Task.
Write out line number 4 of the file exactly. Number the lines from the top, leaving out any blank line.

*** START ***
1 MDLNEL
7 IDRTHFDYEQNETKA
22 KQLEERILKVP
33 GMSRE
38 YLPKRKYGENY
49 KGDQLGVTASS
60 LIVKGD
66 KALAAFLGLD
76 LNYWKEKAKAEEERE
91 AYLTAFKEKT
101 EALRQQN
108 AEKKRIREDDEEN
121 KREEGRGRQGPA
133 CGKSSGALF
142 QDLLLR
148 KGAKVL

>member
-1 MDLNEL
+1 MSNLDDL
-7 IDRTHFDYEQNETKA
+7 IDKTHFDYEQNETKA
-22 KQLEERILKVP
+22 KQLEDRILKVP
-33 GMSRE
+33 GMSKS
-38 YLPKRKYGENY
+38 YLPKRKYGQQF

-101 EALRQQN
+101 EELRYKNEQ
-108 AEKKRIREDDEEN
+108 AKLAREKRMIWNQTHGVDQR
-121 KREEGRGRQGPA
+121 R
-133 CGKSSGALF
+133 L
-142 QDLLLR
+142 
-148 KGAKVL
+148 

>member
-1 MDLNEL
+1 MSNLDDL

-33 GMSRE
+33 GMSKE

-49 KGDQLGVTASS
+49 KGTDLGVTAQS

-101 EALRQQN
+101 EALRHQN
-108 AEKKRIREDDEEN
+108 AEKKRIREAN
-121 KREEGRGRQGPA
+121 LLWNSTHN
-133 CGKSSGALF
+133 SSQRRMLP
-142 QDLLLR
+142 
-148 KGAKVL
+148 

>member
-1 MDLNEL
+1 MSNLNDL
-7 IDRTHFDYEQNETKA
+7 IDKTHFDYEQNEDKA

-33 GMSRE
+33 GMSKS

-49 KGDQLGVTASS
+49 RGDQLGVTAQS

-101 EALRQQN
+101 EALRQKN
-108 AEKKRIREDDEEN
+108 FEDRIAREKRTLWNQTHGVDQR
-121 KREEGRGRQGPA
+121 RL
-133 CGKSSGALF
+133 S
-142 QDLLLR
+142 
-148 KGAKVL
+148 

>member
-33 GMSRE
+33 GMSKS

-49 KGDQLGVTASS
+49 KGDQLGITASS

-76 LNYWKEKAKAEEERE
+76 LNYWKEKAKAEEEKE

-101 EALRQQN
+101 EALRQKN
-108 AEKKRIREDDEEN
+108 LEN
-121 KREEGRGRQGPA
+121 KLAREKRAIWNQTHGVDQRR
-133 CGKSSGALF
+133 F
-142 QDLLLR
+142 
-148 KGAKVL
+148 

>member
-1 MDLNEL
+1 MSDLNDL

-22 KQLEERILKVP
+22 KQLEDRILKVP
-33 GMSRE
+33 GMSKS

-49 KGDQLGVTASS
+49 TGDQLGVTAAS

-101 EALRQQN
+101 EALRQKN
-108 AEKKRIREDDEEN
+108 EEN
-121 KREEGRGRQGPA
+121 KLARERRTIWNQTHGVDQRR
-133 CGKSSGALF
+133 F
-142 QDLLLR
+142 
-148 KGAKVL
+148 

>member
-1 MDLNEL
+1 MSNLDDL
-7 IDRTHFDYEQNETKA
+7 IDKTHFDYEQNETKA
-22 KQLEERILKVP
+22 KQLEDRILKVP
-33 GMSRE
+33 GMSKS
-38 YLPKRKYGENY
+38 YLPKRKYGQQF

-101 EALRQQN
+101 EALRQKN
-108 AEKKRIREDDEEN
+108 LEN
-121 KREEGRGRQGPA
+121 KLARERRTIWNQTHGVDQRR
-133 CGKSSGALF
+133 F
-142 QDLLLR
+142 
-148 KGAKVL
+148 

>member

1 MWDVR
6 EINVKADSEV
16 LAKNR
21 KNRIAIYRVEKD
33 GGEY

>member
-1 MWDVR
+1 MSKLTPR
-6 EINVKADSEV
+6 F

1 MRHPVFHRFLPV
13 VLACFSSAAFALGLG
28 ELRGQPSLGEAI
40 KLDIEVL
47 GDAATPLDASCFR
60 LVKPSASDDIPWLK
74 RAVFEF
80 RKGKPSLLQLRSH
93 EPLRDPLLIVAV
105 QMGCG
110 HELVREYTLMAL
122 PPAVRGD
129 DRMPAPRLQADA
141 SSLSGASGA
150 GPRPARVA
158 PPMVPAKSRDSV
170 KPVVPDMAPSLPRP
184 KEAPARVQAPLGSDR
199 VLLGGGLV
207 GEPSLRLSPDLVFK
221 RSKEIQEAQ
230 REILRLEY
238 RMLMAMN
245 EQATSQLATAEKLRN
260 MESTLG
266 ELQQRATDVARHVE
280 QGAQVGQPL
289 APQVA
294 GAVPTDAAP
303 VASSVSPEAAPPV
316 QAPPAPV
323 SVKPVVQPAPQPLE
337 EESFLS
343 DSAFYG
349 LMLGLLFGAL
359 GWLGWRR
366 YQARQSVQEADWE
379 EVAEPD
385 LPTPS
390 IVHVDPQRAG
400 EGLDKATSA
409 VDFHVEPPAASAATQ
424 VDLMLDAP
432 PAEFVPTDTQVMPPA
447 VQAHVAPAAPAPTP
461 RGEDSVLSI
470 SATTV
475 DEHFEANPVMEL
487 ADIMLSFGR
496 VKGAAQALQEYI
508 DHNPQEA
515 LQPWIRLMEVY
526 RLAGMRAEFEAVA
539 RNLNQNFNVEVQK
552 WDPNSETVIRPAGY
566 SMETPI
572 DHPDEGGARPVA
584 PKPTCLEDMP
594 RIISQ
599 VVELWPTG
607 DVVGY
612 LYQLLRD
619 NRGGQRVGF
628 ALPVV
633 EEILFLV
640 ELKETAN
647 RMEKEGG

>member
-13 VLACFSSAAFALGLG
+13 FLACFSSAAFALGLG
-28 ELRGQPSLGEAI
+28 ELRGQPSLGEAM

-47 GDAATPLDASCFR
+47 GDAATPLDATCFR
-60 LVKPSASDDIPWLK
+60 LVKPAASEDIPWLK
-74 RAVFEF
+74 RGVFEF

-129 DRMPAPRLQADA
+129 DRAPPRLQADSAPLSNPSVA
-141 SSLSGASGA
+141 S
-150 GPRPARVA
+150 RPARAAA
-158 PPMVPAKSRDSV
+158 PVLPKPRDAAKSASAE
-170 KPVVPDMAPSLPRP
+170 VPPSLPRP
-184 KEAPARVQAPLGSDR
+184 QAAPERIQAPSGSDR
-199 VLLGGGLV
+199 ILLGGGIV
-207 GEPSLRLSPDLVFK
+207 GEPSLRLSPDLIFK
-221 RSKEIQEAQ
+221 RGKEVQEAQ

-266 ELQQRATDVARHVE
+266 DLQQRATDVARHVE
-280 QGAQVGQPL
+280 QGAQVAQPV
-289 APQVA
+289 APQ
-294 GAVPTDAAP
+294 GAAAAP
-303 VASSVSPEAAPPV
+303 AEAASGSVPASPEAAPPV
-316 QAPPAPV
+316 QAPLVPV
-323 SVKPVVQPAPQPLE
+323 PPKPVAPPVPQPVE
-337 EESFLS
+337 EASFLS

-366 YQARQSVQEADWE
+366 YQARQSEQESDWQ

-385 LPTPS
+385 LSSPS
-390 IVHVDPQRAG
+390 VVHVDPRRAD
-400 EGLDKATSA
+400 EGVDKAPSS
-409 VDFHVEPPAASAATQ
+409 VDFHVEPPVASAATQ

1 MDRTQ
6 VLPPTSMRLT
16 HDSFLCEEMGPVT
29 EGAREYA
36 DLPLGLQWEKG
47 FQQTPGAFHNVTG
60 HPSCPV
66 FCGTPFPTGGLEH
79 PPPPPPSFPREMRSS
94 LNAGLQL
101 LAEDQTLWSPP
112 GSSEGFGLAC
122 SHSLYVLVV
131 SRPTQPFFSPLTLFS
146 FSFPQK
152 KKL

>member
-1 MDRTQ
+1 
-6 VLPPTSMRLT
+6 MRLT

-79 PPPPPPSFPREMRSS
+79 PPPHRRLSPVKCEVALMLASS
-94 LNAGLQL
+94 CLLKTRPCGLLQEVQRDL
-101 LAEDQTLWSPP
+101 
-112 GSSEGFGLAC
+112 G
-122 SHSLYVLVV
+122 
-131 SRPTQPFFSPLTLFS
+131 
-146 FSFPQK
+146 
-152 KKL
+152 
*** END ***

33 GMSRE